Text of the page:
Chicago and the Illinois Central Railroad

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Arcadia Publishing, 2007 - History - 127 pages
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Headquartered in Chicago, the Illinois Central Railroad was known as the "Main Line of Mid-America," as it was a major railroad cutting through the middle section of the United States with two major routes: the Main Line, which ran south out of Chicago toward New Orleans, and the Western Lines, which ran west toward Iowa. The Illinois Central Railroad had eight major freight yards in Chicago, which in 1937 handled nearly two million freight cars. It was also well known for its passenger service and operated some of the finest passenger

trains: the Green Diamond, the all-Pullman Panama Limited, and the City of New Orleans. Chicago and the Illinois Central Railroad covers the railroad's operations within the city of Chicago, plus the outlying suburbs, from the late 1800s to 1960. It explores, through vintage photographs, the passenger and freight trains, suburban trains, locomotives, shops and repair facilities, and people that made the railroad function.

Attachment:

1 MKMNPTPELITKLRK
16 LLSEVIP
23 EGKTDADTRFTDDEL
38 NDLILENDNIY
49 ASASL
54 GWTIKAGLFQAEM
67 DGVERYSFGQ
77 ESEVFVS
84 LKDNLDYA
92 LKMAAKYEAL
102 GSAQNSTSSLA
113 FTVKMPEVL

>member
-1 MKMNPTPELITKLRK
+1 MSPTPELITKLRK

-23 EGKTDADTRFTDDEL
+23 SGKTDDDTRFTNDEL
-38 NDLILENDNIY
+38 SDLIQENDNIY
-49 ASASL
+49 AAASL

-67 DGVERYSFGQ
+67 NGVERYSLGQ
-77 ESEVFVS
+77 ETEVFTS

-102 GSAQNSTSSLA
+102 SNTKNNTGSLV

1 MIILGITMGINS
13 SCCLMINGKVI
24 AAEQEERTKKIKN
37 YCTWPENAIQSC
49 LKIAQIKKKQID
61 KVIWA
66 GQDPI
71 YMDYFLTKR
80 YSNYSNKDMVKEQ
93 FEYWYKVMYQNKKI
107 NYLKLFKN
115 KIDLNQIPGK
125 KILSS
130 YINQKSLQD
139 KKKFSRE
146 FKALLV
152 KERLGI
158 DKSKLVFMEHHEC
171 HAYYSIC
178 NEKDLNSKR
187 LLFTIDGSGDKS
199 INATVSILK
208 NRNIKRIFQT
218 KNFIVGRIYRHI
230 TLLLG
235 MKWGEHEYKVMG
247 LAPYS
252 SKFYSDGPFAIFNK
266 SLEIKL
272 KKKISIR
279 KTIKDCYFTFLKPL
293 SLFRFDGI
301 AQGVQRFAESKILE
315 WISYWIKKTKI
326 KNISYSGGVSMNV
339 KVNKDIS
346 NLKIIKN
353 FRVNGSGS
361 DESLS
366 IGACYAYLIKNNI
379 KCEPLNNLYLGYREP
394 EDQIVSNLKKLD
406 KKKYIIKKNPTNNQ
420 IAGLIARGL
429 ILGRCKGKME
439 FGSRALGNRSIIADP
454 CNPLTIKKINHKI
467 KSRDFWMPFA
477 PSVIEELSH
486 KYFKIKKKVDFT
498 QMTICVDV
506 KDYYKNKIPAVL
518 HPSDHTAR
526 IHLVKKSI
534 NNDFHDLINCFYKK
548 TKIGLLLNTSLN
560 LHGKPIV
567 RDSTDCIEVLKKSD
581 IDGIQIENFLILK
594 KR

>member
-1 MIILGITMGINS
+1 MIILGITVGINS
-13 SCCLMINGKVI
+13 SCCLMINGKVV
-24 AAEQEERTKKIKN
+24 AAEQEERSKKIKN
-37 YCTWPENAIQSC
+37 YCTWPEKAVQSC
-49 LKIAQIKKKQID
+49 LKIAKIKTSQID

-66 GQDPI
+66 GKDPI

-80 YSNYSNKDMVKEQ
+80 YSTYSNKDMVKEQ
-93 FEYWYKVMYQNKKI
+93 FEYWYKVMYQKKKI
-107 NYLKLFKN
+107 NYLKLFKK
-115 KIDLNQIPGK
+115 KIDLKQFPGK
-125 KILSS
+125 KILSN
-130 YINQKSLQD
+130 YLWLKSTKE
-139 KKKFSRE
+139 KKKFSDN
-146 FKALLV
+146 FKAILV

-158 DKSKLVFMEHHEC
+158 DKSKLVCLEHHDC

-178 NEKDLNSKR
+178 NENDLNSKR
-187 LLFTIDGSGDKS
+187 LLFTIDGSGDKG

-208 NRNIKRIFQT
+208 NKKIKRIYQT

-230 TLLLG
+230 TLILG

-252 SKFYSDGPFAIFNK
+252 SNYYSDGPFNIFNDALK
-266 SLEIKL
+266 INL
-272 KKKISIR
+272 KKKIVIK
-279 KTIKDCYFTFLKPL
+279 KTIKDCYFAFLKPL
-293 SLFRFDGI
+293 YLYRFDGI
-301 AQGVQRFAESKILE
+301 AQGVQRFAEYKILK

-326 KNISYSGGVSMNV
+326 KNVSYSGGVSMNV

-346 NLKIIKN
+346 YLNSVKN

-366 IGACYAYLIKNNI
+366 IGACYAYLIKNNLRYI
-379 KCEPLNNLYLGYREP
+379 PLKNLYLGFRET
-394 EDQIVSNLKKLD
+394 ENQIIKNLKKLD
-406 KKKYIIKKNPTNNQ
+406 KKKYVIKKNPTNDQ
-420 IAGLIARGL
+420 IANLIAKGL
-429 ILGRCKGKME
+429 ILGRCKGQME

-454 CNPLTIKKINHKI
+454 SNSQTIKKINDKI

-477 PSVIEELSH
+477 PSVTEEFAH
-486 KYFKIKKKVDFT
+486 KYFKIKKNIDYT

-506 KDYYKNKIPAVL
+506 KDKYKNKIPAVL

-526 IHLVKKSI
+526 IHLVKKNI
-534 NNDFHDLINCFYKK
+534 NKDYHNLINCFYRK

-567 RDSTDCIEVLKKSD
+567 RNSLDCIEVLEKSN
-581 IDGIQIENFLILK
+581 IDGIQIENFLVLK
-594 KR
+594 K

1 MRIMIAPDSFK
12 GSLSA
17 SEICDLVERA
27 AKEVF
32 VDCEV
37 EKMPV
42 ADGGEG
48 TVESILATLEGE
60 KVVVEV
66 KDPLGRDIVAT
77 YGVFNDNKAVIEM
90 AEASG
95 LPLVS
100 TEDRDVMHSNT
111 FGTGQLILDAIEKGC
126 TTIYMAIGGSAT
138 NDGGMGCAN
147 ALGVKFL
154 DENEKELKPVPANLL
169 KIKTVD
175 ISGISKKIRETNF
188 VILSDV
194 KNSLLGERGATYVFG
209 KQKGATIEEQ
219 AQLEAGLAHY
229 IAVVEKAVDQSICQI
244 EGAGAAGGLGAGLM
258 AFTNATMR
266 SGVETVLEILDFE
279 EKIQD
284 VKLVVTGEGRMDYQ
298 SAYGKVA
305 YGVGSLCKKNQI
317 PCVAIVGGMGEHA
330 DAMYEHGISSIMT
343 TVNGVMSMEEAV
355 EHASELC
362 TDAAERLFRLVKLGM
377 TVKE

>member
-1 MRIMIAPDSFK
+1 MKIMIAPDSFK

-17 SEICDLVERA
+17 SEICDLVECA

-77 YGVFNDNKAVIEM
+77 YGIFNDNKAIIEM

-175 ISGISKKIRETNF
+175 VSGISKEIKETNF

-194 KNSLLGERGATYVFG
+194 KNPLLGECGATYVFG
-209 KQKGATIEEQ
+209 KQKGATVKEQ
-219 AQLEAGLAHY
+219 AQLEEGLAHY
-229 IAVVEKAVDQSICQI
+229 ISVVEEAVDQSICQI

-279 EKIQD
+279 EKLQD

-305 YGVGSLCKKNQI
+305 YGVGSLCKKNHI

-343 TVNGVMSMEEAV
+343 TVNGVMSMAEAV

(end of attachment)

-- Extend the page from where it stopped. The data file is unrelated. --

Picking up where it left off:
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Contents

Acknowledgments
6
Introduction
7
Early Years
11
Central Station
25
Passenger Service
35
Suburban Service
57
Freight Service
65
Western Lines
91
Shop Facilities
99
The Railroad Runs on People Power
111
Two Decades of Change
121
Copyright

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About the author (2007)

Clifford J. Downey's interest in trains dates back to his childhood Lionel train. At age 16, he had his first railroad photograph published and since has published four books and over a dozen articles, mostly on the Illinois Central Railroad. Downey is a member and past director of the Illinois Central Railroad Historical Society. In addition, he authored Western Kentucky in Vintage Postcards.

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